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> Clean Guitar Chord Changes
Qenzoz
post Mar 20 2013, 03:39 PM
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Hello everyone! On Monday I am going to record a song 'Hey You' by Pink Floyd, now the intro is probably hardest part of this song, basically I am just finger picking an Em chord over 2 bars and then an Dm chord over 2 bars - 4 times.

But the hard part is changing from the chords without getting those annoying slide sounds and all those weird things, the only thing I am using is a clean tone + a bit of phaser.

So I was just wondering if anyone has some great tips, or maybe knows a good video that explains it or something like that smile.gif

Huge thanks in advance!

Cheers,
Tobias

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Here is the song (it's the intro part)


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Qenzoz
post Mar 20 2013, 05:15 PM
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I think I might have found an solution!

I've changed the pattern around a bit, so the Em is now, seems to work better, and I am not doing a full barre on the Dm, just barring the e & B string, so I'll practice that for a bit and hopefully that works! smile.gif , and I think the reason this is much better is because that the low strings D & A gives that horrible sliding sound, well much easier than the G, B & e string does smile.gif

But if anyone still has some tips & tricks that'll be much appreciated could definitely use some to pimp up my playing to get a bit cleaner, especially when it comes to things like this! smile.gif

CODE
e: 2      3     3
B:      5   5     5
G:   4        4



Cheers,
Tobias


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Gabriel Leopardi
post Mar 20 2013, 05:30 PM
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This song is beautiful. I understand what you mean and this is something natural that happens when you are playing clean chords. Sometimes this effect is more notorious because of the sound, the eq or the level of compression that you are using. If you want to minimize this issue is to change chords you could try to avoid sliding, doing a fast and short jump from chord to chord. You can also use EQ to make the slides less notorious.


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Qenzoz
post Mar 20 2013, 05:33 PM
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QUOTE (Gabriel Leopardi @ Mar 20 2013, 05:30 PM) *
This song is beautiful. I understand what you mean and this is something natural that happens when you are playing clean chords. Sometimes this effect is more notorious because of the sound, the eq or the level of compression that you are using. If you want to minimize this issue is to change chords you could try to avoid sliding, doing a fast and short jump from chord to chord. You can also use EQ to make the slides less notorious.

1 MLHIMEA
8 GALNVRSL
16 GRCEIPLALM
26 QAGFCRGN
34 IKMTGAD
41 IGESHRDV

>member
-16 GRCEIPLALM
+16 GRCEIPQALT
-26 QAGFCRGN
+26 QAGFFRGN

Hey thanks for the advice, trying out the fast jump thing, I find it pretty easy to accidentally make some sort of pull off on the string I am jumping off from, but I do like the idea it seems a lot easier to get it clean, so maybe with some practice I can avoid the pull off thingies smile.gif

Thanks a ton! smile.gif


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Qenzoz
post Mar 24 2013, 01:32 AM
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So I've been watching a good amount of covers of this song and no-one can get the intro 100% clean as the record, except some covers where they have their guitars in Nashville tuning, so I went on to Google and searched for Nashville tuning and Pink Floyd Hey You Nashville Tuning, then someone said something about high strung Nashville tuning.

And on Wikipedia it said this

QUOTE ("Quote from Wikipedia")
Nashville or high strung tuning refers to the practice of replacing the wound E, A, D and G strings on a six-string guitar with lighter gauge strings to allow tuning an octave higher than standard. This is usually achieved by using one string from each of the six courses of a twelve string set, using the higher string for those courses tuned in octaves.
The Pink Floyd song "Hey You" from the album The Wall and the Kansas song "Dust in the Wind" from the album Point of Know Return are notable for using this form of guitar tuning[citation needed]. In "Hey You" David Gilmour actually replaced the low E string with a second high E (not a 12 string set low E octave) such that it was actually 2 octaves up. The Rolling Stones' "Wild Horses" also features both a 12-string guitar played by Keith Richards and a guitar with Nashville Tuning played by Mick Taylor.


Anyways I hope that someone can explain to me what I exactly can do, as far as I know I need to change the gauge of my strings and replace the low e with the high e, but not sure exactly what gauge I should go for, hmm.. So yeah if anyone knows anything about this Nashville tuning, I could use your advice!

Thanks in advance & cheers!

Tobias


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Cosmin Lupu
post Mar 25 2013, 10:23 AM